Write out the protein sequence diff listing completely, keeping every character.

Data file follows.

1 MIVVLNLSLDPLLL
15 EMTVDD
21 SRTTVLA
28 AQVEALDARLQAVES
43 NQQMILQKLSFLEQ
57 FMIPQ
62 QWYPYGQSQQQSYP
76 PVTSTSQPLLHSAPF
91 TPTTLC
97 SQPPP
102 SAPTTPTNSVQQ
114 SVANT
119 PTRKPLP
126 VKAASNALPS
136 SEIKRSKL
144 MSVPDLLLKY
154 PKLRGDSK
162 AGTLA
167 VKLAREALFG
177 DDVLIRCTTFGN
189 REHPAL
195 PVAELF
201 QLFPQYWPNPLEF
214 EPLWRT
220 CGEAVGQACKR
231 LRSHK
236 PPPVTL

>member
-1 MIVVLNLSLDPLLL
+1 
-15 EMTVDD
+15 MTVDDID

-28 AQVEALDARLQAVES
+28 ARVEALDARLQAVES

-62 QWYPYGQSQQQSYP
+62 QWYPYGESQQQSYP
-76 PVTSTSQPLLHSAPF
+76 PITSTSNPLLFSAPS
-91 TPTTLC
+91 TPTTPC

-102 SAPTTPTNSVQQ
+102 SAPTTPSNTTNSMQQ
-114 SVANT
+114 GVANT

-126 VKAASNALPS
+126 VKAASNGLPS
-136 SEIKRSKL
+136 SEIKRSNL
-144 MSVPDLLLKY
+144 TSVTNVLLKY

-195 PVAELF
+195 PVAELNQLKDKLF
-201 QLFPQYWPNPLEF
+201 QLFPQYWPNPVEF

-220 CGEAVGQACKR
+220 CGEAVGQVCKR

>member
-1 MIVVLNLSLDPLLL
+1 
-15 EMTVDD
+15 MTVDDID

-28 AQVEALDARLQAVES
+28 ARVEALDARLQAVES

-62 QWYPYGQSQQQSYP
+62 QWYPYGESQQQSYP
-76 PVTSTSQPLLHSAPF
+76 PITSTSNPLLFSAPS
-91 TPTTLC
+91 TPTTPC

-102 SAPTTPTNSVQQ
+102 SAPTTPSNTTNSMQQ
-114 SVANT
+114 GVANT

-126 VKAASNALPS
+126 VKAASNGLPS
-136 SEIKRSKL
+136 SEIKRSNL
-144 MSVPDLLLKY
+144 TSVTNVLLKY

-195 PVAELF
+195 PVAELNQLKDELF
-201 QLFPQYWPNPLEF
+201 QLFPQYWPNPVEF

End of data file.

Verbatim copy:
1 MIVVLNLSLDPLLL
15 EMTVDD
21 SRTTVLA
28 AQVEALDARLQAVES
43 NQQMILQKLSFLEQ
57 FMIPQ
62 QWYPYGQSQQQSYP
76 PVTSTSQPLLHSAPF
91 TPTTLC
97 SQPPP
102 SAPTTPTNSVQQ
114 SVANT
119 PTRKPLP
126 VKAASNALPS
136 SEIKRSKL
144 MSVPDLLLKY
154 PKLRGDSK
162 AGTLA
167 VKLAREALFG
177 DDVLIRCTTFGN
189 REHPAL
195 PVAELF
201 QLFPQYWPNPLEF
214 EPLWRT
220 CGEAVGQACKR
231 LRSHK
236 PPPVTL

>member
-1 MIVVLNLSLDPLLL
+1 
-15 EMTVDD
+15 MTVDDID

-28 AQVEALDARLQAVES
+28 ARVEALDARLQAVES

-62 QWYPYGQSQQQSYP
+62 QWYPYGESQQQSYP
-76 PVTSTSQPLLHSAPF
+76 PITSTSNPLLFSAPS
-91 TPTTLC
+91 TPTTPC

-102 SAPTTPTNSVQQ
+102 SAPTTPSNTTNSMQQ
-114 SVANT
+114 GVANT

-126 VKAASNALPS
+126 VKAASNGLPS
-136 SEIKRSKL
+136 SEIKRSNL
-144 MSVPDLLLKY
+144 TSVTNVLLKY

-195 PVAELF
+195 PVAELNQLKDKLF
-201 QLFPQYWPNPLEF
+201 QLFPQYWPNPVEF

-220 CGEAVGQACKR
+220 CGEAVGQVCKR

>member
-1 MIVVLNLSLDPLLL
+1 
-15 EMTVDD
+15 MTVDDID

-28 AQVEALDARLQAVES
+28 ARVEALDARLQAVES

-62 QWYPYGQSQQQSYP
+62 QWYPYGESQQQSYP
-76 PVTSTSQPLLHSAPF
+76 PITSTSNPLLFSAPS
-91 TPTTLC
+91 TPTTPC

-102 SAPTTPTNSVQQ
+102 SAPTTPSNTTNSMQQ
-114 SVANT
+114 GVANT

-126 VKAASNALPS
+126 VKAASNGLPS
-136 SEIKRSKL
+136 SEIKRSNL
-144 MSVPDLLLKY
+144 TSVTNVLLKY

-195 PVAELF
+195 PVAELNQLKDELF
-201 QLFPQYWPNPLEF
+201 QLFPQYWPNPVEF